The sequester – known by politicians as “the end of the world” but by citizens as “what is that again?” – has finally started to cause some problems for the public. Airports were hit by these budget cuts which meant air traffic controllers would be furloughed, creating delays and long lines at airports.

Fortunately, Congress decided to act quickly (no, really) and passed a bill to end the Federal Aviation Administration furloughs. But we all know Congress can't get anything right. A spelling error meant this bill couldn't be signed on Friday when it was passed, and instead had to wait until this week.

Supposed delays or not, my flight on Friday didn't experience any problems, and, in fact, landed 40 minutes early. The same happened to two other friends who also traveled this weekend. The only delays we did experience seemed to be random and instigated by the FAA, stopping lines for five minutes at a time for no apparent reason, as well as weather delays in Atlanta. It was difficult to tell whether the furloughs affected the airports or whether the FAA wanted the furloughs to affect the airports.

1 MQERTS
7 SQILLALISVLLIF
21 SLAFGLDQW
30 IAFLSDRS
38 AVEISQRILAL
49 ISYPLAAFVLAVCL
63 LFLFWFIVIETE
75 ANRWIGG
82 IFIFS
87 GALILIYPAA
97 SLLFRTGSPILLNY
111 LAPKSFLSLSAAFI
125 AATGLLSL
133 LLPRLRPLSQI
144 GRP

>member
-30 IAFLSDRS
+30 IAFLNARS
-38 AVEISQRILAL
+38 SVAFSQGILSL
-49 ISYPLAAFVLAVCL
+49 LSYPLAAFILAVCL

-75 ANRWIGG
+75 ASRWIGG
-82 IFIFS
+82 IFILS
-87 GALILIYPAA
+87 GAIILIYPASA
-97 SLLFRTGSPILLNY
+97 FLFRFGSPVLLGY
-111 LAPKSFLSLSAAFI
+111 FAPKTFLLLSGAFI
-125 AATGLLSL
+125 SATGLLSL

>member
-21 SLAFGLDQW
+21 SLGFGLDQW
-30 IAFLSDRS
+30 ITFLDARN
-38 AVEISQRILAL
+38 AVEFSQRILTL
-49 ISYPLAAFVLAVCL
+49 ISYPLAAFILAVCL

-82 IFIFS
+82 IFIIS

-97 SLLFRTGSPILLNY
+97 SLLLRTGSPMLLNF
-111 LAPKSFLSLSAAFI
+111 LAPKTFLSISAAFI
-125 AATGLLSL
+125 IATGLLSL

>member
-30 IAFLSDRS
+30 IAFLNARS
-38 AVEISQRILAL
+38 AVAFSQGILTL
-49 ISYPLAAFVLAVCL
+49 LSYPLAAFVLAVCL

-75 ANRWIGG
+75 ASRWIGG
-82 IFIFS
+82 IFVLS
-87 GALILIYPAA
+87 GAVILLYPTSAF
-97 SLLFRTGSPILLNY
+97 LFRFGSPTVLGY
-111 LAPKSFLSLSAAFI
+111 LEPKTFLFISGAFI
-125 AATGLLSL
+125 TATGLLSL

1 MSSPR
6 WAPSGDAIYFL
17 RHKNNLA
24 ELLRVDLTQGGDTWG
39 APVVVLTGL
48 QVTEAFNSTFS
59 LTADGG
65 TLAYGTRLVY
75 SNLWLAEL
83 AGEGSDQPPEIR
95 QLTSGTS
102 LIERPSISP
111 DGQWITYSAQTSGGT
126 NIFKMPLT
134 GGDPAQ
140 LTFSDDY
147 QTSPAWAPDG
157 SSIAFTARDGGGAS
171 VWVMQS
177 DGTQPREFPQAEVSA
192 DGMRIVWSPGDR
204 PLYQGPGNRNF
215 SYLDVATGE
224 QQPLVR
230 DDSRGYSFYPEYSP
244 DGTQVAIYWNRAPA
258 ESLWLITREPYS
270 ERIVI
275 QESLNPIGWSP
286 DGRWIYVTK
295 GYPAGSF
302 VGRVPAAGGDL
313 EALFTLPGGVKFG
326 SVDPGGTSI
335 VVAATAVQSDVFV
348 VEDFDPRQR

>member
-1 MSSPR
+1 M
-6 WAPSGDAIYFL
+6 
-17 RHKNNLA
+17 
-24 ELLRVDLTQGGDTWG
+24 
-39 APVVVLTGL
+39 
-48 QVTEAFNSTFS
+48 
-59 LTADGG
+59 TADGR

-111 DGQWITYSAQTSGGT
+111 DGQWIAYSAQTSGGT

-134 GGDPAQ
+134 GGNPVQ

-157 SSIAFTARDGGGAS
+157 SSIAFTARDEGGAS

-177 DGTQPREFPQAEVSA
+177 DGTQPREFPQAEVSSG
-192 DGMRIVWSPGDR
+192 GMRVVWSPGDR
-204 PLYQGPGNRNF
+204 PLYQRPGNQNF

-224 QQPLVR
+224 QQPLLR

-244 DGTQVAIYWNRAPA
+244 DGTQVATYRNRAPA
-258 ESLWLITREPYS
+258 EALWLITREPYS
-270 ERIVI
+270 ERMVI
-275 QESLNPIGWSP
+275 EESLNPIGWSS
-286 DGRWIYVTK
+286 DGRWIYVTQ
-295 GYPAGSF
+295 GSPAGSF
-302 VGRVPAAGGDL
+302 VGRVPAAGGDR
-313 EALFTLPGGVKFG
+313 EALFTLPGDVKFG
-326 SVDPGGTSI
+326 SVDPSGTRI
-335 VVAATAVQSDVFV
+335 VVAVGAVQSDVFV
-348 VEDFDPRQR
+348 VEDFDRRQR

Either way, the bill will be passed this week once Congress updates their spell check in Word, which they haven't done since the Senate last passed a major bill (The Atlantic estimates this was July 15, 2010, when they passed Dodd-Frank). The FAA also said they were ending the furloughs on Sunday evening whether the bill was passed or not, making the rarely-seen speedy effort from Congress even more irrelevant.